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Union Government is pursuing right course in Jammu and Kashmir
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Jasbir Sarai | Date:22 Jul , 2018 0 Comments
Jasbir Sarai
is an Army Veteran and social worker.

By opting for Governors Rule in the state of Jammu and Kashmir, the Union Government has demonstrated a will to take a righteous and justified stand to address the sensitive situation prevalent in the state, especially so, in the Kashmir Valley. This is probably the first instant in the history of independent India where the centre has shed its own government in a state for the larger good of the people. Calling off the suspension of operations that had been put into effect during the month of Ramzan was also a courageous decision and a need of the hour.

Some were of the view that the security forces will use the twin decisions as a leverage to launch suppressive operations. Nothing of this sort has happened!! The operations have remained sustained and relentless undoubtedly but with the same degree of professionalism and humanitarian concern as was seen earlier. Every effort is being made to ensure zero collateral damage and also to motivate the misled youth into rejoining the mainstream.

While pressure is being maintained on terrorists, the Union Government has very rightly declined getting into fruitless talks with divisive elements like the separatists. It is notable that in mid-2017 the Government had made it clear in a forum none less than the Supreme Court that it is not willing to talk to the separatists of Kashmir who demand ‘Azaadi‘ (freedom). It is good to see that the stand has been maintained despite the pressure to relent that emanated from its coalition partner the Peoples Democratic Party (PDP).

The stand has been denounced by some with vested interests as a tough posture in dealing with the troubled political circumstances prevailing in the Kashmir Valley. It is, in fact, a step in the right direction. It needs to be acknowledged that the separatists have always maintained a singular agenda of laying seeds of divisiveness and dissension in Jammu and Kashmir. Fortunately, they have received success only in the Kashmir Valley and that too only to a limited degree. The rest of the state is an oasis of calm and wedded to Indian nationalism.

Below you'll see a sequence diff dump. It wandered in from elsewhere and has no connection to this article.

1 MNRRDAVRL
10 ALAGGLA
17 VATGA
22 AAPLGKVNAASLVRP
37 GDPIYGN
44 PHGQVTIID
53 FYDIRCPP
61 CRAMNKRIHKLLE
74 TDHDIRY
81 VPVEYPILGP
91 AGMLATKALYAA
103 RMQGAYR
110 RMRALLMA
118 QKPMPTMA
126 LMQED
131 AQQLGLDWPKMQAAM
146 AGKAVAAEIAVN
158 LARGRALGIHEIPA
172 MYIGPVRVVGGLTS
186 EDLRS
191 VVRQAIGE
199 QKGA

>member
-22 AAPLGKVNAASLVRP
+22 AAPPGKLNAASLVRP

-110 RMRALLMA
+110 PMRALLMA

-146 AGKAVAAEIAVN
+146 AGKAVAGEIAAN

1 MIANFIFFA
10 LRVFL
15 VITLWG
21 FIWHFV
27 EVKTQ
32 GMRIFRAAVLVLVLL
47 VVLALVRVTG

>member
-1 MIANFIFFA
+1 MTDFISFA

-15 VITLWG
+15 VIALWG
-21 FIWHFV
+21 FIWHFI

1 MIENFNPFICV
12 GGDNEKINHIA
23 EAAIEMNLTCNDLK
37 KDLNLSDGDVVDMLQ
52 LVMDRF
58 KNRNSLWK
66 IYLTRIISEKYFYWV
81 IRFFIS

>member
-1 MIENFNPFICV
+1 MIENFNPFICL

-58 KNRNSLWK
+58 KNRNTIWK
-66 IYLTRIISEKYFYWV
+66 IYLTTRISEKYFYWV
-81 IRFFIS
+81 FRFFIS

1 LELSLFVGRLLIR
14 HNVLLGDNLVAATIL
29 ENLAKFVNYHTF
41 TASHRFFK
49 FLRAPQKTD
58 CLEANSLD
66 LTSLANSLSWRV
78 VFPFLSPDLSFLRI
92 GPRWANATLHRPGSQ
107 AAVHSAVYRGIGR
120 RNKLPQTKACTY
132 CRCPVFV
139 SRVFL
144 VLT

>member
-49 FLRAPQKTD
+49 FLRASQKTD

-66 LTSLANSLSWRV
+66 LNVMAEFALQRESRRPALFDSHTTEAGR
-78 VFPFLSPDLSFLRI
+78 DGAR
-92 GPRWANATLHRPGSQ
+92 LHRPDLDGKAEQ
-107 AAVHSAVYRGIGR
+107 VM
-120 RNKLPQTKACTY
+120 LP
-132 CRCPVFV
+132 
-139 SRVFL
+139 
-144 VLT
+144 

In any case the separatists stand irrelevant in the emerging Kashmir narrative. They have, for many years, been responsible for luring the youth of the Valley on to the path of terrorism. These boys have, however, outgrown their masters and become Frankenstein monsters with a radical Islamist agenda of their own. They have forsaken their age old enlightened and syncretic Sufi culture in pursuit of a wholly alien and repressive Wahabi-Salafi form of Islam. The new lot, which has cropped up recently, follows the ideology propounded by the likes of Zakir Musa who spearheaded an Islamic revivalist movement in September-October 2017, much to the dismay of the Hurriyat as well as the Hizbul Mujahedeen with whom he was earlier aligned.  “The objective of the ongoing militancy in Kashmir is imposition of Sharia and not creation of a new secular state,” said Zakir Musa. Later, the killing of a Hurriyat leader Mohammad Yousuf Rather in February 2018 came as an indication of the seriousness with which he is pursuing his ideology.